Missouri Home Owner’s Policy – Changes to Your Deductible

Many insured Missouri home owners are caught off-guard, at the time they file a claim and can afford it the least, when they discover that their “deductible” has increased to several thousands of dollars.  (The policy’s “deductible” is a dollar amount that is automatically subtracted by the insurance company from any amount that is owed, per occurrence, to the insured as a result of damage or loss to the home.)

When many home owners first insured their homes, their policies originally had a $500.00 deductible that eventually changed to $1,000.  Now, with recent renewals, insurance companies have begun to assign a deductible amount that represents a percentage of the total value of the policy.  By this, if a home is insured for $300,000, a 1% deductible allows for each claim to carry a deductible amount of $3,000.  This means that a claim against the policy for a $7,000 to repair will result in a payment of $4,000.

A recent Missouri client was surprised and upset to learn that his deductible had increased from its original $1000 to over $5,000 when he filed what was his very first claim after decades of coverage.  While we were able to successfully negotiate an agreement with his insurer to waive this deductible amount for his claim, this was an exception to the rule that is not always available – as was the case of another client who discovered too late that she had a significant $2,300 amount to be deducted from her settlement of $6,400.

These increases in the deductible amounts are reported to the home owner at policy renewal on the “Declarations” page that is sent at the time of each renewal.  Unfortunately, many home owners will simply file this important page with their policies without reading and noting the change.

Take the time, today, to read your most recent declarations page to see if your deductible has changed.  It is possible to negotiate a lower deductible with your insurance company, in some cases, with a slight increase in your premium … but this must be done and in effect PRIOR to the date of any loss or damage.

Copyright 2013 James H. Bushart

Property Depreciation – Age Should NOT Be The Only Factor

By James H. Bushart

www.publicadjustermissouri.com

Most insurance policies will define the terms by which the insurer will calculate ACV (“actual cash value”) in determining how much to pay and, usually, the factor of “age” is not one of those conditions. Still, the age of the property is often used as the primary determining factor when depreciating or subtracting from the replacement costs of an item of property that is being adjusted for settlement.

While it is true that an object’s age can correspond closely to its extent of physical wear and tear – it is not true in every circumstance. Age alone should not cause an object to lose a large percentage of its value and if the object is functionally sound, it should retain most of its value.

I have helped clients recover higher settlements from insurers who had initially calculated depreciation as high as 75% for perfectly working and maintained fireplaces that happened to be original to older homes. Plaster on the wall that was lost to fire was depreciated by more than 65% even though it was fully intact and functional prior to the fire and the insured home owner was entitled to a higher adjusted settlement. Countless other items and systems in the home have been grossly over-depreciated – at a great expense to the insured – for no other reason than their age.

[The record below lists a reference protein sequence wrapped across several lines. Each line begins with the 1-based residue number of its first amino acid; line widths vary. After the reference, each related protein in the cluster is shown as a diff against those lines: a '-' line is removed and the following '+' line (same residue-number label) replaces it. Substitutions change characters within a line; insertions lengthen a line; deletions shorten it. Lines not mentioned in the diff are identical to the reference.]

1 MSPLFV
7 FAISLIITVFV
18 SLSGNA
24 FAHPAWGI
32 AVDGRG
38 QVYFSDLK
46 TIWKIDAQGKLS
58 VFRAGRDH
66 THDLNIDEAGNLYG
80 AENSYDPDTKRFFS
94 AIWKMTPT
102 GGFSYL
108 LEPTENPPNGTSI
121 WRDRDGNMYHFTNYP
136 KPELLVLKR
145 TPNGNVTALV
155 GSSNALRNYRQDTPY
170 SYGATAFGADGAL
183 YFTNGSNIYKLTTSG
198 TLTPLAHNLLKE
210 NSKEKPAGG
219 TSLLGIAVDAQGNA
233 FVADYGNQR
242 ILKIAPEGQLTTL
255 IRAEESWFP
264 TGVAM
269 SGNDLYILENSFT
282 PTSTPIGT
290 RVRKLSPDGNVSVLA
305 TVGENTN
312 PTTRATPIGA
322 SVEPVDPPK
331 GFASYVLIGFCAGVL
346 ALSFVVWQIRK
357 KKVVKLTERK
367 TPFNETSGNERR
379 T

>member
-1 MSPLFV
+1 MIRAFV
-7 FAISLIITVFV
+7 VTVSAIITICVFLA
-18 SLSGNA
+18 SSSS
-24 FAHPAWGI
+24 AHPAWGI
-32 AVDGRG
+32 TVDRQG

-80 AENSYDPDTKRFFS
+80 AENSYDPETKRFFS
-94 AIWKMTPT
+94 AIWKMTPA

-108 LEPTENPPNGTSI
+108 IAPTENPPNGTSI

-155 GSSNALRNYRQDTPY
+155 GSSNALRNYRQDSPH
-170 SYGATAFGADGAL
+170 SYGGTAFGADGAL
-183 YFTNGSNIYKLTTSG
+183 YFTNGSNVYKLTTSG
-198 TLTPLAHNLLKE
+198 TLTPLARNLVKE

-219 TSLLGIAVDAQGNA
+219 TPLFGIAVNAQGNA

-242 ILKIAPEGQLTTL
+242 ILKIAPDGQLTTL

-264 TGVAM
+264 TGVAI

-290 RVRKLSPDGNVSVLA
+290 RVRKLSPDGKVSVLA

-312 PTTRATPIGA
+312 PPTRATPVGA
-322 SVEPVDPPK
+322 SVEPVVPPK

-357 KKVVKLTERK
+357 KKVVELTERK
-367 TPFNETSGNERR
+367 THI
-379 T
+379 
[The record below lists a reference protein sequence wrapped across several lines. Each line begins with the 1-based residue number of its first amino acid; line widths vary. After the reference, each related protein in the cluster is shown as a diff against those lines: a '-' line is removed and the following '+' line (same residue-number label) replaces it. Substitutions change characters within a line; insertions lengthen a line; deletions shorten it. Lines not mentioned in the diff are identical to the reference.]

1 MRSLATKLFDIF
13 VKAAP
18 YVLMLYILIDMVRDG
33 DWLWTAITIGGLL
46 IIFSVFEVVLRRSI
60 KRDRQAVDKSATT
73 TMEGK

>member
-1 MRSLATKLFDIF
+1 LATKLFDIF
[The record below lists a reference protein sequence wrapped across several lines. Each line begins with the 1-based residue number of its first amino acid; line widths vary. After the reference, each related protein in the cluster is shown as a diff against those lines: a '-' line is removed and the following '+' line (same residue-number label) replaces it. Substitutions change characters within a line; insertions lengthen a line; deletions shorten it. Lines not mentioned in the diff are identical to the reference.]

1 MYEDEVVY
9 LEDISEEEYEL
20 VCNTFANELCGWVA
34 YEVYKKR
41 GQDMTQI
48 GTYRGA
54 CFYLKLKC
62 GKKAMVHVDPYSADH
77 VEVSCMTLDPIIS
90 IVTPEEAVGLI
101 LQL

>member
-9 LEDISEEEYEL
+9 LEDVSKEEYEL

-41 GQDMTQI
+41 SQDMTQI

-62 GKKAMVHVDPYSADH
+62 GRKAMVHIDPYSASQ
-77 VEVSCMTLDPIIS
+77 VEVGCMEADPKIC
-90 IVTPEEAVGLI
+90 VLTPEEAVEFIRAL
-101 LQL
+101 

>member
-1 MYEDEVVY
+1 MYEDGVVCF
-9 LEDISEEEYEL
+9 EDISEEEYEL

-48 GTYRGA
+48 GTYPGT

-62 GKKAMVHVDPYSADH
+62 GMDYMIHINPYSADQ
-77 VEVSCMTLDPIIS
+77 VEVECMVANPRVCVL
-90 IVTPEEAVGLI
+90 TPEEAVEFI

In some cases, the age of the item may be incorrectly calculated and higher rates of depreciation can be mistakenly applied.  One recent case highlighted certain items as being subject to excessive depreciation due to what the adjuster determined to be advanced age when, in fact, the same insurance company had actually paid for their replacement less than a year prior when vandals had damaged the home.

Property owners should know and understand that an object’s amount of depreciation is identical to the amount of how much better, or more valuable, a new object is compared to the older object. This is what is actually being determined. Age is not always an appropriate measure of this and arbitrary deductions from replacement values that are simply based on age should be challenged by the insured. The adjuster must carefully listen to the insured’s arguments and negotiate in good faith.

If you feel that your property was unfairly depreciated and that your insurance company’s offer of settlement is unreasonable and unfair, contact me (if you live in Missouri) or a public adjuster licensed to represent you in your state.

[Update – 3/12/13 –  My client had a home damaged by a fire that needed extensive repair, as mentioned above.  The insurance company underpaid him … claiming a depreciation of 67% on the interior walls based totally upon their age.  After reopening the claim and further discussion with me,  they issued him an additional check for $11,438.00.]

www.publicadjustermissouri.com

Copyright 2013 James H.Bushart

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